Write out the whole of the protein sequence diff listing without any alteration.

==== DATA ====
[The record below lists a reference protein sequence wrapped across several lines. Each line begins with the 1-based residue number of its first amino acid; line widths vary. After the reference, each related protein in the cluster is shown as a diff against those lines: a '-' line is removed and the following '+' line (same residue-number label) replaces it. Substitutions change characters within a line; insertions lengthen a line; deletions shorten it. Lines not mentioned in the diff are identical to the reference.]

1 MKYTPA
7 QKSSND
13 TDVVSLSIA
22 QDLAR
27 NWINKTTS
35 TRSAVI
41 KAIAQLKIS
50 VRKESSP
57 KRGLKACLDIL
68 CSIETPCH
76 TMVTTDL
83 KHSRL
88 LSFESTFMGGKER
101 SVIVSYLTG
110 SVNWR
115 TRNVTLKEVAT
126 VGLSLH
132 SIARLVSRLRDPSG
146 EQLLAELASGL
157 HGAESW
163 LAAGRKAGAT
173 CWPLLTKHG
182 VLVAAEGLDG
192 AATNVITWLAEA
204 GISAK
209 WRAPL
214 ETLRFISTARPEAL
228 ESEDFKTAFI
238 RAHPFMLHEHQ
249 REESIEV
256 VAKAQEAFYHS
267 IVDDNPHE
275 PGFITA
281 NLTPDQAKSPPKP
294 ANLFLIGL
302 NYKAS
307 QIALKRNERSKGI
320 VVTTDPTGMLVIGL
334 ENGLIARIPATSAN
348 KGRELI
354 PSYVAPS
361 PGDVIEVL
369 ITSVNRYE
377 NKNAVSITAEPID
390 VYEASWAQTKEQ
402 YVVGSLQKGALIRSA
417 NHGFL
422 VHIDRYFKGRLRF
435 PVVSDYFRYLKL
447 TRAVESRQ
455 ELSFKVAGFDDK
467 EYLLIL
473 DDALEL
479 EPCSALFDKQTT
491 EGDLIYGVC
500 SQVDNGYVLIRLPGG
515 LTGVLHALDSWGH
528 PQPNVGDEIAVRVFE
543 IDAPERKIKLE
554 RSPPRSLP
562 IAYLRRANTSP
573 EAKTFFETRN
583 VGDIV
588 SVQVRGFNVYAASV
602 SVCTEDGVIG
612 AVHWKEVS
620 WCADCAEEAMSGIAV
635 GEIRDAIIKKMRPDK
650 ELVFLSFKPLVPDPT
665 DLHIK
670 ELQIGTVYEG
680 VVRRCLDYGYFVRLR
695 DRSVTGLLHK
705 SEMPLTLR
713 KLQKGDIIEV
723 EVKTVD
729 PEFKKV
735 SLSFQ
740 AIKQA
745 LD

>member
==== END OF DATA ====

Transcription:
[The record below lists a reference protein sequence wrapped across several lines. Each line begins with the 1-based residue number of its first amino acid; line widths vary. After the reference, each related protein in the cluster is shown as a diff against those lines: a '-' line is removed and the following '+' line (same residue-number label) replaces it. Substitutions change characters within a line; insertions lengthen a line; deletions shorten it. Lines not mentioned in the diff are identical to the reference.]

1 MKYTPA
7 QKSSND
13 TDVVSLSIA
22 QDLAR
27 NWINKTTS
35 TRSAVI
41 KAIAQLKIS
50 VRKESSP
57 KRGLKACLDIL
68 CSIETPCH
76 TMVTTDL
83 KHSRL
88 LSFESTFMGGKER
101 SVIVSYLTG
110 SVNWR
115 TRNVTLKEVAT
126 VGLSLH
132 SIARLVSRLRDPSG
146 EQLLAELASGL
157 HGAESW
163 LAAGRKAGAT
173 CWPLLTKHG
182 VLVAAEGLDG
192 AATNVITWLAEA
204 GISAK
209 WRAPL
214 ETLRFISTARPEAL
228 ESEDFKTAFI
238 RAHPFMLHEHQ
249 REESIEV
256 VAKAQEAFYHS
267 IVDDNPHE
275 PGFITA
281 NLTPDQAKSPPKP
294 ANLFLIGL
302 NYKAS
307 QIALKRNERSKGI
320 VVTTDPTGMLVIGL
334 ENGLIARIPATSAN
348 KGRELI
354 PSYVAPS
361 PGDVIEVL
369 ITSVNRYE
377 NKNAVSITAEPID
390 VYEASWAQTKEQ
402 YVVGSLQKGALIRSA
417 NHGFL
422 VHIDRYFKGRLRF
435 PVVSDYFRYLKL
447 TRAVESRQ
455 ELSFKVAGFDDK
467 EYLLIL
473 DDALEL
479 EPCSALFDKQTT
491 EGDLIYGVC
500 SQVDNGYVLIRLPGG
515 LTGVLHALDSWGH
528 PQPNVGDEIAVRVFE
543 IDAPERKIKLE
554 RSPPRSLP
562 IAYLRRANTSP
573 EAKTFFETRN
583 VGDIV
588 SVQVRGFNVYAASV
602 SVCTEDGVIG
612 AVHWKEVS
620 WCADCAEEAMSGIAV
635 GEIRDAIIKKMRPDK
650 ELVFLSFKPLVPDPT
665 DLHIK
670 ELQIGTVYEG
680 VVRRCLDYGYFVRLR
695 DRSVTGLLHK
705 SEMPLTLR
713 KLQKGDIIEV
723 EVKTVD
729 PEFKKV
735 SLSFQ
740 AIKQA
745 LD

>member